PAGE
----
On developing the arrangements for the record – Our creative process was basically, like I said, we did this during a pandemic, so it wasn’t like we were able to even be around too much. We basically said, “Let’s learn all the songs and learn all the important lead parts”. “Lady Jane” still has (the main riff) so we still do that but we do it on an electric guitar. So it was definitely like let’s learn the truth of the song. We need the lyrics, we need the melodies, we need the chord progressions and we need the main melodic parts, but the best is the rest is kind of open to interpretation. “Paint It, Black”, the beginning of it on the Stone’s album is very tom-heavy. It’s almost like a different kind of rhythm and Andy (Zehnal), our drummer, played it on the hi-hat and like a rock beat. There wasn’t really much discussion on it. It was kind of learn the song, make it your own and we’re going to vibe it.
On what attracts the band to 60’s-era NYC – Well, I think it has to do with the songs of that era. We’re all fans of many different types of music, and many different types of things. But when we come together to play as Hollis Brown, it’s the stuff we all relate to and vibe on. So I think that those things are are the main things. It’s really the Golden Era of popular music where the most popular music was also the music that was pushing the boundaries like you don’t see that today, right? Like the most popular things are often just created for commercialism. Whereas back in 1965 you had Rubber Soul coming out, Blonde on Blonde, that era I think Blonde on Blonde might have been ’66. Those groundbreaking achievements in song and recording and performance, they were happening. and also the most successful records of the year. I think that we want to be in that lineage of just great, American rock bands, who focus on songs and can play live and that’s something that matters to us. That’s why being historians almost are telling the story of rock and roll through us, whether it’s our band name or some cover records we do or even in our original music and style, that matters to us to kind of keep it going because it’s a very finicky thing that can vanish.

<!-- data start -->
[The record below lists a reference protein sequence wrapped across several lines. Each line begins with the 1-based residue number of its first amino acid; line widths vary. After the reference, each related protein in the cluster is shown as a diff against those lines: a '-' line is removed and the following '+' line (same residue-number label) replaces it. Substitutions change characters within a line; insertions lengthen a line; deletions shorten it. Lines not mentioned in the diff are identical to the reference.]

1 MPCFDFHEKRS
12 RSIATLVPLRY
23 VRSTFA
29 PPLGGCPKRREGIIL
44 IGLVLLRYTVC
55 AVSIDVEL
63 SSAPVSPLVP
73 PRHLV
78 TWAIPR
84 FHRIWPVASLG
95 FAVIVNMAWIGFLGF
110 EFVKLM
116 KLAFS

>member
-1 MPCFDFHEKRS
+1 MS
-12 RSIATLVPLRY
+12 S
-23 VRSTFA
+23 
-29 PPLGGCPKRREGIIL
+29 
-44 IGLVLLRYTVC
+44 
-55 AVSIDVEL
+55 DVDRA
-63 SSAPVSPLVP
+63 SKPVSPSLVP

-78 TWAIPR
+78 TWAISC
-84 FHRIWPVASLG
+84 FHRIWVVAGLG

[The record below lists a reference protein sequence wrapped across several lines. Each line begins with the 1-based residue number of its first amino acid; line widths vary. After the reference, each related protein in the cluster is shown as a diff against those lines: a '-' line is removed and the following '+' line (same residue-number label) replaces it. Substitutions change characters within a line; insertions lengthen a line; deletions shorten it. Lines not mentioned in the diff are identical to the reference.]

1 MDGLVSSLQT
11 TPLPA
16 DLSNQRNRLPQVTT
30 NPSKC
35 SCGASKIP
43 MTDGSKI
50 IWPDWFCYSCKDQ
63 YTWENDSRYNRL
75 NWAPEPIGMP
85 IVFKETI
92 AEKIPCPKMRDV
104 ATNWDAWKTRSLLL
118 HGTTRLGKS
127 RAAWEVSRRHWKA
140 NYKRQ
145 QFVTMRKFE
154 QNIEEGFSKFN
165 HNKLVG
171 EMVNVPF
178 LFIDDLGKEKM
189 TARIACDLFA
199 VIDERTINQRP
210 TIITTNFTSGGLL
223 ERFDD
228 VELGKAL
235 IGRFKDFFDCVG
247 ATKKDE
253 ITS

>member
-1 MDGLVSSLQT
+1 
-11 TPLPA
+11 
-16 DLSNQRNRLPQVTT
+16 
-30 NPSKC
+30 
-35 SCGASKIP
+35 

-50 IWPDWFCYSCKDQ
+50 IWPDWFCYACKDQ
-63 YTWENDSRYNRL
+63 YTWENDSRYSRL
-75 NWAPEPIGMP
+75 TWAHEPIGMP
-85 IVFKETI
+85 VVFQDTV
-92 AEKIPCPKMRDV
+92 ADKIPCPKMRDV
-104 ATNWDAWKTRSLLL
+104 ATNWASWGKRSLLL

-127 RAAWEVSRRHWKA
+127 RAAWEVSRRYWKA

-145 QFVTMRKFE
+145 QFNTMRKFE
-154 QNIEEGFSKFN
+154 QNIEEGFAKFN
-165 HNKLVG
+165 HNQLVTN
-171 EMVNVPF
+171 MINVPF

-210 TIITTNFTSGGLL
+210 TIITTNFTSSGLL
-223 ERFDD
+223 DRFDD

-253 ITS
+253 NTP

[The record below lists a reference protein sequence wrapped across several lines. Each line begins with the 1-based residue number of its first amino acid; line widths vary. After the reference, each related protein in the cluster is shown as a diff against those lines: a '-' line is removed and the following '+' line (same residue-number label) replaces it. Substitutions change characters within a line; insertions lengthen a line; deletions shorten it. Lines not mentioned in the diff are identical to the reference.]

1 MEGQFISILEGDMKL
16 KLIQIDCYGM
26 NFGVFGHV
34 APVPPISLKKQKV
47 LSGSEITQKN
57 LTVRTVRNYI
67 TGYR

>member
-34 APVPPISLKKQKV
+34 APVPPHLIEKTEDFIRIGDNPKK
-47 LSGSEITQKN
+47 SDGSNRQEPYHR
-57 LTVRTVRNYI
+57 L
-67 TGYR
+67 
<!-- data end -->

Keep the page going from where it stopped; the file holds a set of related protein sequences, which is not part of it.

On keeping the momentum built during Ozone Park – It’s been tough, not going to lie about it. It’s definitely presented obstacles. There’s always there are enough obstacles already when you’re trying to get something off the ground in a creative project. But I think we’re like a family in a lot of ways and we don’t always get along and we don’t always see eye-to-eye, but we know that it’s going to exist in some way. S0o maybe it’s just it’s ever-evolving and we know that we’re going to be playing in some capacity. So we just kept that mindset and it’s like we’re just going to keep playing as often as we physically can. We just have that mentality of playing when it works and it seems to me that still be working to a degree. So we’re still doing it when we can.
On writing the next record – Well, everyone’s getting involved in finding the performance and sound of the tunes, but the writing typically still comes from me and Jon in a room with a couple of acoustics thinking, “This is the song now, let’s take it there with the group and it’ll morph into Hollis Brown” But the writing itself and the spark still starts with me and Jon with a couple of acoustics and figuring it out before we present it to the group. Then it evolves and changes and some things that we think sound awesome when it’s just us don’t sound as great and we throw it away and vice versa. Some things were like, This is kind of cool. Maybe it could go somewhere. It’s not great”, then it blossoms into something awesome. Once you get Andy in there with an idea. But that’s kind of the way we work.